A history of the Film Farm
The Independent Imaging Retreat began in the summer of 1994 as a pro-active response to the increasing cost and commercialization of film production programs, professional development opportunities for artists and filmmaking workshops.
Frustrated with federal and provincial cutbacks to education and limited creative opportunities for independent filmmakers, Canadian experimental filmmaker Philip Hoffman set out to create a context in which film could be taught and explored with integrity, innovation and compassion.
The workshop would place an emphasis on experimentation, personal expression and the use of hand processing techniques. The Retreat began with a modest budget at Hoffman’s home in rural Mount Forest, Ontario. With the most basic film materials, an antiquated film processing machine, a makeshift darkroom and screening facility, and a small group of dedicated volunteer artists (including filmmakers Rob Butterworth, Tracy German and Marian McMahon), the workshop facilitated the filmmaking of six participants.
With such limited resources, it quickly became evident that imperfections and surprises were to become a critical source for creative and aesthetic possibilities and a philosophy for the workshop was born.
From 1994 to 1998 the Retreat received institutional support from Sheridan College in the form of a basic administrative structure, cameras, tripods, light meters and related filmmaking materials.
In 1999, however, Hoffman began teaching at York University, losing essential support from the institution.
The Retreat continues to operate on a not-for-profit basis. It is artist driven and remains focused on the development of individual artists and the production of experimental film works.
For a decade, the Independent Imaging Retreat has initiated and enhanced the work of local, national and international independent filmmakers and has expanded the traditions of experimental filmmaking in Canada.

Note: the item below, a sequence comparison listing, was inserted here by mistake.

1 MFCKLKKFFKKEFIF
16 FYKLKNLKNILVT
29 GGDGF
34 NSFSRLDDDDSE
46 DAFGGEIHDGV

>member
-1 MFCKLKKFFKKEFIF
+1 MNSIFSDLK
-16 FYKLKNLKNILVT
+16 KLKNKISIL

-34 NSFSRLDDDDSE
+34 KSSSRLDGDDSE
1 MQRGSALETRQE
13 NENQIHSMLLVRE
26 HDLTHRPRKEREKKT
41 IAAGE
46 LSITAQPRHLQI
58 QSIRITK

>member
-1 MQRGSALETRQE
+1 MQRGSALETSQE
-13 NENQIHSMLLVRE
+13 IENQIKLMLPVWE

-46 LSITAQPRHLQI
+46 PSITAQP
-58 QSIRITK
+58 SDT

Screenings of participants’ films have taken place at Lux in London (2015 & 2002), Pleasure Dome in Toronto (2015), WYNDX in Winnipeg (2014), the MIX Festival in New York City; Cinematheque Ontario in Toronto; the Other Cinema in San Francisco, California; Blinding Light in Vancouver, the Saskatchewan Film Pool; the Kiasma Museum of Contemporary Art in Helsinki, Finland; the Trivandrum Film Festival in India (2003); and at the Fabulous Festival of Fringe Film in collaboration with the Durham Regional Art Gallery in rural Durham, Ontario.
The Film Farm will be featured in the upcoming book, Process Cinema: Handmade Film in the Digital Age (Marchessault/MacKenzie 2017), as well critical essays and articles about the workshop and the films made there have appeared in numerous publications: The Education of the Filmmaker: Views From Around the World (Hjort/MacKenzie 2013); POV: The Harvest of Philip Hoffman by Janis Cole; LUX: A Decade of Artists Film and Video (Toronto, 2000); Cantrills Filmnotes (Australia, 1998); Release Print (San Francisco Film Foundation, 1999); Landscape with Shipwreck — First Person Cinema and the Films of Philip Hoffman(Insomniac Press, 2001) ; The Journal of the Moving Image Archive (2004); in newspaper articles (NOW, Toronto Star) and in various newsletters (LIFT, IFCO). In addition, the Independent Imaging Retreat has maintained an important collaboration with the Images Festival of Independent Film and Video (Toronto).